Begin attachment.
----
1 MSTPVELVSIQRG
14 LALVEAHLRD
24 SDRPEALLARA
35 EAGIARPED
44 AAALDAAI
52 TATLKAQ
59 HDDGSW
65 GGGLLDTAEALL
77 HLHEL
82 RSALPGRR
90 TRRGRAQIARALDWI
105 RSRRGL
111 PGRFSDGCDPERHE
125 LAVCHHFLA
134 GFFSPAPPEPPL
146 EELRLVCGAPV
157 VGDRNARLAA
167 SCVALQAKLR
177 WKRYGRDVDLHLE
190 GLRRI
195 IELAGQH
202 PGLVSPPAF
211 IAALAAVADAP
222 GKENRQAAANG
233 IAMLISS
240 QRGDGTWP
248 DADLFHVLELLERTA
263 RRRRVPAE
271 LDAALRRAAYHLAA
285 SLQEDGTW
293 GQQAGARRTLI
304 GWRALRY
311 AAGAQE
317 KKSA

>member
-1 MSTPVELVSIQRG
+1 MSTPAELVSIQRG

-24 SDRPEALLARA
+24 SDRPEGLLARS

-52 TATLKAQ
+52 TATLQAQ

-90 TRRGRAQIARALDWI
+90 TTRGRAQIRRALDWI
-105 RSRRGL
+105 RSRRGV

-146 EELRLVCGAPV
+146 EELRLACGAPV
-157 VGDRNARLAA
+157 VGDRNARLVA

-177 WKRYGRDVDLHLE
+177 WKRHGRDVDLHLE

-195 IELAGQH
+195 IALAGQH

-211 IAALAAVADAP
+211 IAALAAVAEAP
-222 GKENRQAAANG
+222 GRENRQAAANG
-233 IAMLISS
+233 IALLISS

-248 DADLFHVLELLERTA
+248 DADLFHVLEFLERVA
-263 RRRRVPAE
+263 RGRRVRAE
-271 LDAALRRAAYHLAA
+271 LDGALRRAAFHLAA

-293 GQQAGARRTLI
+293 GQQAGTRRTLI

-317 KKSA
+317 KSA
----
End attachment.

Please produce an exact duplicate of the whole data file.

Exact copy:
1 MSTPVELVSIQRG
14 LALVEAHLRD
24 SDRPEALLARA
35 EAGIARPED
44 AAALDAAI
52 TATLKAQ
59 HDDGSW
65 GGGLLDTAEALL
77 HLHEL
82 RSALPGRR
90 TRRGRAQIARALDWI
105 RSRRGL
111 PGRFSDGCDPERHE
125 LAVCHHFLA
134 GFFSPAPPEPPL
146 EELRLVCGAPV
157 VGDRNARLAA
167 SCVALQAKLR
177 WKRYGRDVDLHLE
190 GLRRI
195 IELAGQH
202 PGLVSPPAF
211 IAALAAVADAP
222 GKENRQAAANG
233 IAMLISS
240 QRGDGTWP
248 DADLFHVLELLERTA
263 RRRRVPAE
271 LDAALRRAAYHLAA
285 SLQEDGTW
293 GQQAGARRTLI
304 GWRALRY
311 AAGAQE
317 KKSA

>member
-1 MSTPVELVSIQRG
+1 MSTPAELVSIQRG

-24 SDRPEALLARA
+24 SDRPEGLLARS

-52 TATLKAQ
+52 TATLQAQ

-90 TRRGRAQIARALDWI
+90 TTRGRAQIRRALDWI
-105 RSRRGL
+105 RSRRGV

-146 EELRLVCGAPV
+146 EELRLACGAPV
-157 VGDRNARLAA
+157 VGDRNARLVA

-177 WKRYGRDVDLHLE
+177 WKRHGRDVDLHLE

-195 IELAGQH
+195 IALAGQH

-211 IAALAAVADAP
+211 IAALAAVAEAP
-222 GKENRQAAANG
+222 GRENRQAAANG
-233 IAMLISS
+233 IALLISS

-248 DADLFHVLELLERTA
+248 DADLFHVLEFLERVA
-263 RRRRVPAE
+263 RGRRVRAE
-271 LDAALRRAAYHLAA
+271 LDGALRRAAFHLAA

-293 GQQAGARRTLI
+293 GQQAGTRRTLI

-317 KKSA
+317 KSA